Also realize that those photographers are shooting high-speed action in fairly low-light conditions. So to obtain the best shots, larger glass like the Sony FE 400mm f/2.8 GM OSS Lens is almost mandatory if you want to shoot at lower ISOs with a teleconverter attached. Lastly, a lot of these pros do actually still rent their gear.
In an unrealistic, disposable-income sort of way, you do get what you pay for when buying up in the realm of telephoto lenses. Manufacturers like Sony add more features to higher-priced lenses. With these higher price points come better lens coatings, better manufacturing materials, faster and more accurate focus motors, and even smoother bokeh, which gives the photographer fewer creative limitations. The higher-end price tags of these telephoto lenses represent crowning achievements for each manufacturer. Sony has just recently entered this realm, with Canon and Nikon having paved the way for years, decades even.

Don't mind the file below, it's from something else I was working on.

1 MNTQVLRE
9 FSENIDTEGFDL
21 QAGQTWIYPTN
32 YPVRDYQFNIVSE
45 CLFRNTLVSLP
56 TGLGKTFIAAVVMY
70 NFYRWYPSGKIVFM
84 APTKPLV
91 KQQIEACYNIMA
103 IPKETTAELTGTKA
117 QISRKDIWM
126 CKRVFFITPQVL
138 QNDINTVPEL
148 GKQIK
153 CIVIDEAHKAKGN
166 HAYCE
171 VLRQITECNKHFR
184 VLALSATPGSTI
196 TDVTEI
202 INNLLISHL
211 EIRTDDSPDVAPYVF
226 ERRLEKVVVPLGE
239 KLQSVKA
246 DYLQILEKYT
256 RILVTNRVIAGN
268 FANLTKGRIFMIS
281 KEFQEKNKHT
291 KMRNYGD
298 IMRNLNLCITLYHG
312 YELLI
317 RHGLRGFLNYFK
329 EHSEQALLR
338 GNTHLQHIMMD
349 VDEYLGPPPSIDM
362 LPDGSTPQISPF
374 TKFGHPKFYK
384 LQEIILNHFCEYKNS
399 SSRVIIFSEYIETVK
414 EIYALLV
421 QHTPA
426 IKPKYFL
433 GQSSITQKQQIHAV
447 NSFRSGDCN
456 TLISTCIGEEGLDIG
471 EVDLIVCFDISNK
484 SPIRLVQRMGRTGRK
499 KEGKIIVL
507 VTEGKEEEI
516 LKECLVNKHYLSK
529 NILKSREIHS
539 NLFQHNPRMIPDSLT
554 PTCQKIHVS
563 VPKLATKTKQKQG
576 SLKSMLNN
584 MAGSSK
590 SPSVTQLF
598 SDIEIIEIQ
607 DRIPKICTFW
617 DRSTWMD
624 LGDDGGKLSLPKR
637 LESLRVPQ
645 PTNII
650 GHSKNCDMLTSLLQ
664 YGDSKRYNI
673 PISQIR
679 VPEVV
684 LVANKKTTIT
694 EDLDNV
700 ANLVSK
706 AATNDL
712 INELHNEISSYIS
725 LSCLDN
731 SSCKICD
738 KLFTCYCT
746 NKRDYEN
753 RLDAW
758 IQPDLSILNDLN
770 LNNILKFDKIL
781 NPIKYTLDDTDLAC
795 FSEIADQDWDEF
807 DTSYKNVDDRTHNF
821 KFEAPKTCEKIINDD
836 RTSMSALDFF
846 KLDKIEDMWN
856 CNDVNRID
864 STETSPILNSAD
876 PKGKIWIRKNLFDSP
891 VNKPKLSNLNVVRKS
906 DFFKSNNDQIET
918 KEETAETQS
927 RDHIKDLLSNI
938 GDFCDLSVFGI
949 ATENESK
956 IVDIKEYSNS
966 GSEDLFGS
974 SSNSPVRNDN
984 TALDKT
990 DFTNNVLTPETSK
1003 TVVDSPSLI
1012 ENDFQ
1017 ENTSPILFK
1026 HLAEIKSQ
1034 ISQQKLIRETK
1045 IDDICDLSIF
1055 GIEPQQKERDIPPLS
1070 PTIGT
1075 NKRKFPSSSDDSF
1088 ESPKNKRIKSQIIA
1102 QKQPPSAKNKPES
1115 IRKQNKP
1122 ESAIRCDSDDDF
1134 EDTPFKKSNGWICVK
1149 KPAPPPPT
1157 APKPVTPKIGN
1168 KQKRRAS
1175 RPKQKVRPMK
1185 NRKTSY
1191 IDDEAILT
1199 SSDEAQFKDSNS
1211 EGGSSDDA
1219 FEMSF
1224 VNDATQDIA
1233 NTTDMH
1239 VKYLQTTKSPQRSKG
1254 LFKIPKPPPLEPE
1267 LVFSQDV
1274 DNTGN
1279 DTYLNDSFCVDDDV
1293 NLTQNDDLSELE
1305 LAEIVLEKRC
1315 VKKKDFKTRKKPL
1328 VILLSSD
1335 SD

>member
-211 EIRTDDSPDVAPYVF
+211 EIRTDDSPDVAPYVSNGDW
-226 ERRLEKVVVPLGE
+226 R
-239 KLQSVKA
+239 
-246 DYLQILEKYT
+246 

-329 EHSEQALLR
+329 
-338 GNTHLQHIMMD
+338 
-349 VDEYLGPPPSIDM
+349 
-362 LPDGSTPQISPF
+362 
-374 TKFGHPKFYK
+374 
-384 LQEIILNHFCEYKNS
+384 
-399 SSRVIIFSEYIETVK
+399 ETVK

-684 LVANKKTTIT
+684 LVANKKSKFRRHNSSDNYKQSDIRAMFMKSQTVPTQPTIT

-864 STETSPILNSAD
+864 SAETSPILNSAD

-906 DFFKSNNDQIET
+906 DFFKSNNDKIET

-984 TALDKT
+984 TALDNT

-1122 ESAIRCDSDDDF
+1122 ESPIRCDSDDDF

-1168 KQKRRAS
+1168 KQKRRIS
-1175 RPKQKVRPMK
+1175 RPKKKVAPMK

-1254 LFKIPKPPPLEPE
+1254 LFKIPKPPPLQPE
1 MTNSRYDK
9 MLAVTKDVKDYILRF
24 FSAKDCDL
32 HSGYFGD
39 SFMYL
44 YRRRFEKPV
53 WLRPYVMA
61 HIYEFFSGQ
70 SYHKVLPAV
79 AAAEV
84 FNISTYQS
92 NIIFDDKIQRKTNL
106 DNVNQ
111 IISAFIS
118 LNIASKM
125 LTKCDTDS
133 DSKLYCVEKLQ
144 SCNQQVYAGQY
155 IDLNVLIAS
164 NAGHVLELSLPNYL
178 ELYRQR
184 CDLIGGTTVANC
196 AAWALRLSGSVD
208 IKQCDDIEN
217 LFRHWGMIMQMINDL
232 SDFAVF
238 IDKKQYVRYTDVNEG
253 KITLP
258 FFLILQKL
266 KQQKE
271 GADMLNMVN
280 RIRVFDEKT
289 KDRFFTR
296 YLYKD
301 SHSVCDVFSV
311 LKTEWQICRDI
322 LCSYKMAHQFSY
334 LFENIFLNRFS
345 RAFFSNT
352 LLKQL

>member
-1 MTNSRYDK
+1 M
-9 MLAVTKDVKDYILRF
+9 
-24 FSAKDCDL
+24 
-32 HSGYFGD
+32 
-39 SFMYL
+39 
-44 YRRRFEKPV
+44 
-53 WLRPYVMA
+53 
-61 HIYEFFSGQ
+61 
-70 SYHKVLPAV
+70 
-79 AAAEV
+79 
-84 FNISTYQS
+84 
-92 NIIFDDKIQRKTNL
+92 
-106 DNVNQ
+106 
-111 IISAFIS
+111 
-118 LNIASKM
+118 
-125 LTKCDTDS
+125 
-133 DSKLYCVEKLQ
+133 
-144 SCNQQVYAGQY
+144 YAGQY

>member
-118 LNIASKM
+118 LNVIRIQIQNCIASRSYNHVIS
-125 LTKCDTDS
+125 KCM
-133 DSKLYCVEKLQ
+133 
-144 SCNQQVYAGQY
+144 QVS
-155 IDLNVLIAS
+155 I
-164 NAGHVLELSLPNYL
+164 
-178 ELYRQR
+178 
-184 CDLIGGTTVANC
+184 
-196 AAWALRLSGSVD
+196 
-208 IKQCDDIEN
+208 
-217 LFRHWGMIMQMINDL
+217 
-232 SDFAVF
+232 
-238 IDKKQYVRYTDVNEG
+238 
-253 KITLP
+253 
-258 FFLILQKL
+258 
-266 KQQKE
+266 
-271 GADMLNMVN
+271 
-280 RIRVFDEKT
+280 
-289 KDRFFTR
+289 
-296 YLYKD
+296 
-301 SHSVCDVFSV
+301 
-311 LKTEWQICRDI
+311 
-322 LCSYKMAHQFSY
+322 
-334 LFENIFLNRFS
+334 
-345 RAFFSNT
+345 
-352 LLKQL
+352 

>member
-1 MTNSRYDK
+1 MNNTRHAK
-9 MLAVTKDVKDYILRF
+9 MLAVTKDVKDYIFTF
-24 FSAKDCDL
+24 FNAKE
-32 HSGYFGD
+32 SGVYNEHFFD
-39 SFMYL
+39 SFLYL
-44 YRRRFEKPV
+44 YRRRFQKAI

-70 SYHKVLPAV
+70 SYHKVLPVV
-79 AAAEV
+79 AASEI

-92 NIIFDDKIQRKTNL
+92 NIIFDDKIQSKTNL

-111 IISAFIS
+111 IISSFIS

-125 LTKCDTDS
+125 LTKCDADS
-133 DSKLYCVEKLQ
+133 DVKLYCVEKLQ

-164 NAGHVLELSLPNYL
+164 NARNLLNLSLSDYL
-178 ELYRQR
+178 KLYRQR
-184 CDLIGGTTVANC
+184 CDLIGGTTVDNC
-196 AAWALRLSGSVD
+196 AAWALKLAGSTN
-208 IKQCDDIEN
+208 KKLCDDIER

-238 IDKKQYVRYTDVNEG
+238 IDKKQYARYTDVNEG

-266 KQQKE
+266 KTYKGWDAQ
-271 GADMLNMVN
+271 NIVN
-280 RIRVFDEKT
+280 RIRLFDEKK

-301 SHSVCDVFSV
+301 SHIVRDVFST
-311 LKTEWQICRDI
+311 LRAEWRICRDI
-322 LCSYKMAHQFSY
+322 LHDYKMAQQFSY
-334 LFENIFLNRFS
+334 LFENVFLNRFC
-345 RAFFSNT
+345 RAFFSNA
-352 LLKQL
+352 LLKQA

If you want the best, you pay for it. If you are willing to be in the middle, you may just find a perfect balance of price, function and features. Being in the middle may just mean you have to get better at your craft, since you are able to rely less on convenient features. This is not a bad thing – becoming a better user is certainly cheaper than upgrading your gear. The more specialized you get, the more your hand might be forced into upgrading. In the meantime, there is always renting!